Thursday, 7 January 2010
Fishing for Erraid
Image above: Scorpion Fish
Fishing for Erraid (The Weird Windowsill Fish)
Monday 4th January
The wind has started again and like a jukebox brought to life by some otherworldly coin it has begun to rattle out melodies on the cottage windows. I walk across the sand of Christine’s bay with a bucket in hand trailing a garden rake as my youngest son nods in his sling somewhere in the outer layers of my winter clothing. Occasionally the rake hits a solid object in the sand and I stop to investigate an empty shell or a stone. I walk on towards the narrows and a spot where a couple of days ago I had stopped the tractor between firewood runs to hunt for cockles. The picking’s had not been great and later after watching an old documentary about Morecambe Bay’s cocklers I realised just how poor my takings had been.
I find the tyre tracks and the marks left by my previous excavations, the tides have softened and healed the scares. Leaving the bucket on the sand I begin to rake and after half a dozen strokes the blade clunks against a shell and I roll a cockle out onto the undisturbed sand before scooping it into the bucket. I wonder how a tool so rudely made could carry the resonance of a hard shell and soft body as perfectly as a tuning fork reaches pitch. Iron-handed I work my way between the high and low water marks. I image striking a seam of densely populated sand, but still it is ten or twelve strokes between cockles. A little disheartened I move down to the river and find the low banks littered with empty shells. Here the sand gives way to deposits of gravel carried as bed load, each pebble a single piece of mountain. In places live cockles dislodged from the sand and gravel lie on the surface decorated by the sun with patches of algae. I leave these to the hooded crows who drop them on favoured rocks and then daintily pick at their lunch.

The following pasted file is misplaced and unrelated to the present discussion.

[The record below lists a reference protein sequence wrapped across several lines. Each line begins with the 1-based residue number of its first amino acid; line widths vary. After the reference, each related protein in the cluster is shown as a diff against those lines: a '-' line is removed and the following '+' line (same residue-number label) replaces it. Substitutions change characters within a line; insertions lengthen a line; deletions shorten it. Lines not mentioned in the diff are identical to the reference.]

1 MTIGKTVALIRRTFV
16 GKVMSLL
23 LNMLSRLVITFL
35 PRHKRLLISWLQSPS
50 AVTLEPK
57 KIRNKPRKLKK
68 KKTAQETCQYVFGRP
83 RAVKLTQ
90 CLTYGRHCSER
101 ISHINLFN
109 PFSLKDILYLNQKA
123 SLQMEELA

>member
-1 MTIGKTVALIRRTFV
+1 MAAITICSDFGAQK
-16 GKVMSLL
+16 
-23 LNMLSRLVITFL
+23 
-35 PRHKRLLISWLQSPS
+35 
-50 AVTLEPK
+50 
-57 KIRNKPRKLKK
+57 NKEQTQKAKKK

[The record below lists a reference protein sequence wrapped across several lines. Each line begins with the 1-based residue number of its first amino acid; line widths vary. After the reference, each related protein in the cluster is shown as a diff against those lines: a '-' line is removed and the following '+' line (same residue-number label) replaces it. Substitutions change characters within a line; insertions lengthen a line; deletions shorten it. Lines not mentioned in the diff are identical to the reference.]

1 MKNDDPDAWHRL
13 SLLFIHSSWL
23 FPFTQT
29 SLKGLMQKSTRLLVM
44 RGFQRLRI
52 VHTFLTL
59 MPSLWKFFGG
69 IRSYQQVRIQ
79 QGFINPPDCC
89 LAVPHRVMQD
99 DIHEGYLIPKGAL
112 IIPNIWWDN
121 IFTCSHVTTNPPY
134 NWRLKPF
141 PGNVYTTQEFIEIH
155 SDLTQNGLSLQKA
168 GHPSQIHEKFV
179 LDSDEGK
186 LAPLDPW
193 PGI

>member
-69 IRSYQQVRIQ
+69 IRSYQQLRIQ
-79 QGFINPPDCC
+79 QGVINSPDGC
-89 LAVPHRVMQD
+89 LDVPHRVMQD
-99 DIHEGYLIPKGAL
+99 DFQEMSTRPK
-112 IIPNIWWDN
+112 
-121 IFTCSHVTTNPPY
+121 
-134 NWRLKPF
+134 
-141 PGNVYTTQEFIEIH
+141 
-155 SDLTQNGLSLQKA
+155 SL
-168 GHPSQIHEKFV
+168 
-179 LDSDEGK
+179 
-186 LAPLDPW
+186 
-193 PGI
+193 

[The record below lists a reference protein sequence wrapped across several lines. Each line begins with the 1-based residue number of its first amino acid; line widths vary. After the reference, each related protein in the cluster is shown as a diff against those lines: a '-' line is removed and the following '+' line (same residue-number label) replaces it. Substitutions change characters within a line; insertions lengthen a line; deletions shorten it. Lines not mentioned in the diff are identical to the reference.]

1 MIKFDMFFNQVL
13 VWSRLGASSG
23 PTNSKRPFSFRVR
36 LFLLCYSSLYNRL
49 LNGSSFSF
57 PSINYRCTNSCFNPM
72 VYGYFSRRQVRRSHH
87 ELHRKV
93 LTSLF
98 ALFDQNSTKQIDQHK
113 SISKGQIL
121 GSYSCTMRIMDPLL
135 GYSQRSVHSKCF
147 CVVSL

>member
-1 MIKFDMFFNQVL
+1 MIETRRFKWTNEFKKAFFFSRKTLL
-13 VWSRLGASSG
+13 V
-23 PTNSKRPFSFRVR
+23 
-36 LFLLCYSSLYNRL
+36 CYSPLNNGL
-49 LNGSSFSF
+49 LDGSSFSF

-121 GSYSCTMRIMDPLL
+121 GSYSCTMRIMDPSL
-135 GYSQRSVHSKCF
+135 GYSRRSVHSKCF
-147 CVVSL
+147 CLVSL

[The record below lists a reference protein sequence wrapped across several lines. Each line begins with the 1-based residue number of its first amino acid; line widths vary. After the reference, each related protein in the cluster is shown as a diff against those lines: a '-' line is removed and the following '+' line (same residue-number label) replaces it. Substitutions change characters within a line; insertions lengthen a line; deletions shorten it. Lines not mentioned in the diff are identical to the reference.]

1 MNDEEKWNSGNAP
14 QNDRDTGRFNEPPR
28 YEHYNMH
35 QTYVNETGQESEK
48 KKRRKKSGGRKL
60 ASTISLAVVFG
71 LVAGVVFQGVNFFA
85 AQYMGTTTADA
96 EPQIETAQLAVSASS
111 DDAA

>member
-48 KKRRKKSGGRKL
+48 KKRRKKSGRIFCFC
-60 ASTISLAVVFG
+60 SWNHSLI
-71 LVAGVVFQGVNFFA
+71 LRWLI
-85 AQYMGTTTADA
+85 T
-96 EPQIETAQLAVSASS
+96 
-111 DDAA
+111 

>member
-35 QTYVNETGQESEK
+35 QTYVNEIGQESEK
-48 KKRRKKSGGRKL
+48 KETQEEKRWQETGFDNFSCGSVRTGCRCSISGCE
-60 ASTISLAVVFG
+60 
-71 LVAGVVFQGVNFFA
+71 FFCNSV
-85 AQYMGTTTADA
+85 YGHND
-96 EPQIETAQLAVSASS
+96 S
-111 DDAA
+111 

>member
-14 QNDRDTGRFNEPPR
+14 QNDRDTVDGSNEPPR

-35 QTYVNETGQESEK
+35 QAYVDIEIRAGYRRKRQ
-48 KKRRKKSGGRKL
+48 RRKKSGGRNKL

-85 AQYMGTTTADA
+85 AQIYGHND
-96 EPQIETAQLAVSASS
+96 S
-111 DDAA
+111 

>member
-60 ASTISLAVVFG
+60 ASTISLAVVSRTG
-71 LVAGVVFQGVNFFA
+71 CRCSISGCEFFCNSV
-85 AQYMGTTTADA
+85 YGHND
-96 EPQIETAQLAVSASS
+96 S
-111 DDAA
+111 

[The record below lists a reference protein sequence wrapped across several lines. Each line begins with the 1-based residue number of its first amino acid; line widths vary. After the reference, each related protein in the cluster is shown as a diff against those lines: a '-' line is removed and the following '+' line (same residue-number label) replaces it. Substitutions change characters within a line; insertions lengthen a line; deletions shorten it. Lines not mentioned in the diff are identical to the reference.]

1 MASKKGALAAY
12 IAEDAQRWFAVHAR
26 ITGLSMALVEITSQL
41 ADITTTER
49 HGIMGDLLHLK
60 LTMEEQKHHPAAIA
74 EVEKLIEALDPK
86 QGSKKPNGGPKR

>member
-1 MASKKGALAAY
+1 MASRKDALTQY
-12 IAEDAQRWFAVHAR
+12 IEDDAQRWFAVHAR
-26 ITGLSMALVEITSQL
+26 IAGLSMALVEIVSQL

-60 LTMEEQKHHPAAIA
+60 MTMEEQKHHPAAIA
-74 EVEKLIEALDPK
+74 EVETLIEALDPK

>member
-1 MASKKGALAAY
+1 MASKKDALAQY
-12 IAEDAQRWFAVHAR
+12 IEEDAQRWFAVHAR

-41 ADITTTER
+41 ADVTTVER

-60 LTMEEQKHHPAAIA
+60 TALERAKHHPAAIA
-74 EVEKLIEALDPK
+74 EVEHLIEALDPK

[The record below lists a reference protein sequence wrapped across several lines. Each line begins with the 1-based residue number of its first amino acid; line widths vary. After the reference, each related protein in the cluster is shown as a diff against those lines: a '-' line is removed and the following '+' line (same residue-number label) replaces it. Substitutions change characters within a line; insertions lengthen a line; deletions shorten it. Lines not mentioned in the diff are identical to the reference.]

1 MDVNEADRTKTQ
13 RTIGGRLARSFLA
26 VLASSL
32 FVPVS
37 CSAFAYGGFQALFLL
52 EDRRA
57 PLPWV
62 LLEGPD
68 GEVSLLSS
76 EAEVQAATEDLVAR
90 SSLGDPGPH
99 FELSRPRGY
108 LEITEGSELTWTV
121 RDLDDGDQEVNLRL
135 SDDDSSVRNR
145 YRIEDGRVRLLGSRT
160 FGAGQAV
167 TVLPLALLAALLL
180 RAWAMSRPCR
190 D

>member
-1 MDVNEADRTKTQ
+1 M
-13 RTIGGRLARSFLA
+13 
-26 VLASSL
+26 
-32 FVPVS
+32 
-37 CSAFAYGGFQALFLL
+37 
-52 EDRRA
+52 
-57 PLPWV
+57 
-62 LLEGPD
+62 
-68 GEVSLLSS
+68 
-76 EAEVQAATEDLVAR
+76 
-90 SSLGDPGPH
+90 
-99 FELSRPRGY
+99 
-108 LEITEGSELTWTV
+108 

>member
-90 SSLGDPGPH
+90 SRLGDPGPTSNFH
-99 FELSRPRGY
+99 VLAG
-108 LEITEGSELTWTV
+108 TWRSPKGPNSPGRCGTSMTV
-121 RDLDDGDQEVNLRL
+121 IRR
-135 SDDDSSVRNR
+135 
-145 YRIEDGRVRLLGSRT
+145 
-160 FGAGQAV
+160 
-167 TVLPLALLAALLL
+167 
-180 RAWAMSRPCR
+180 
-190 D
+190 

The afternoon has moved on, and I look up to find the sun has left the bay for the mountains. Away over the sand I spot my wife, I wait toying with a bank of gravel and we walk on together up the river. Deep in the corner of the bay we find one of the fish traps the local shepherd had told us about, it consists of a dwarf wall in a crescent shape with a small outlet or shoot. Rising tides bring fish from the sound like mullet and flatties as well as salmon and sea trout although the latter are generally headed up river to spawn. If the shoot is blocked or netted it effectively cuts off the retreat back to the sea. We never asked about the history of the traps but a part of me wonders about future use.
Out of the sun the wind begins to bite and we head back stopping randomly to prospect. My wife draws me back to patch of gritty sand that makes a small island in the river. With little more than a starter’s worth for an afternoons work I decide to give it one last go. Every stroke brings up two or three cockles and after five minutes we have collected enough to half fill the bucket. We wander back in the gathering dusk, up on the hill behind the cottages the cows are silhouetted against a mackerel sky. I carry on down the street to the main kitchen to collect some milk and stop to look at a pair of scorpion fish in a windowsill fish tank.
A guest who had stayed with us in the summer asked in worried tone one morning whether it was normal to see fish crawling out of the sea. An explanation about the walking fins of scorpion fish seemed to put him at ease. Later I wondered whether he had been slightly disappointed as I imagined he had been harbouring the belief the fish had come to talk.
From the windowsill the scorpion fish look on in abject boredom as if the street was the least interesting rock pool they had ever had the misfortune to be stumble into.
P.S. The scorpion fish were rescued from an abandoned creel and released later that evening after a photo shoot, unharmed if not a little bored; the cockles weren’t so lucky.